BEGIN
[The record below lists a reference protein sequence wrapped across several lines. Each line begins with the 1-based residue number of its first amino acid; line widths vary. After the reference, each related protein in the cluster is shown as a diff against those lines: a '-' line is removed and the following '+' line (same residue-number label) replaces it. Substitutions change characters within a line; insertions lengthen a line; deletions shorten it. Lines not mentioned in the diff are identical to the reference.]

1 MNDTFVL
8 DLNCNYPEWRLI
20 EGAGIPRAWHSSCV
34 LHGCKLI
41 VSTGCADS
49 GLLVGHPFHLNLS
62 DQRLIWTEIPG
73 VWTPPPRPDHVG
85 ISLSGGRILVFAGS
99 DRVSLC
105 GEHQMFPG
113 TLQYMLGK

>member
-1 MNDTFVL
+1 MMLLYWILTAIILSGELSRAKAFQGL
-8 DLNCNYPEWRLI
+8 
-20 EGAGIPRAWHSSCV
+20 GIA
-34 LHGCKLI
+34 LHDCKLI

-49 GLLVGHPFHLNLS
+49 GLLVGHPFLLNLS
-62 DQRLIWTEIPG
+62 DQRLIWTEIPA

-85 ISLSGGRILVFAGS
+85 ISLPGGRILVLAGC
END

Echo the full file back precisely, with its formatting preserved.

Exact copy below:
[The record below lists a reference protein sequence wrapped across several lines. Each line begins with the 1-based residue number of its first amino acid; line widths vary. After the reference, each related protein in the cluster is shown as a diff against those lines: a '-' line is removed and the following '+' line (same residue-number label) replaces it. Substitutions change characters within a line; insertions lengthen a line; deletions shorten it. Lines not mentioned in the diff are identical to the reference.]

1 MNDTFVL
8 DLNCNYPEWRLI
20 EGAGIPRAWHSSCV
34 LHGCKLI
41 VSTGCADS
49 GLLVGHPFHLNLS
62 DQRLIWTEIPG
73 VWTPPPRPDHVG
85 ISLSGGRILVFAGS
99 DRVSLC
105 GEHQMFPG
113 TLQYMLGK

>member
-1 MNDTFVL
+1 MMLLYWILTAIILSGELSRAKAFQGL
-8 DLNCNYPEWRLI
+8 
-20 EGAGIPRAWHSSCV
+20 GIA
-34 LHGCKLI
+34 LHDCKLI

-49 GLLVGHPFHLNLS
+49 GLLVGHPFLLNLS
-62 DQRLIWTEIPG
+62 DQRLIWTEIPA

-85 ISLSGGRILVFAGS
+85 ISLPGGRILVLAGC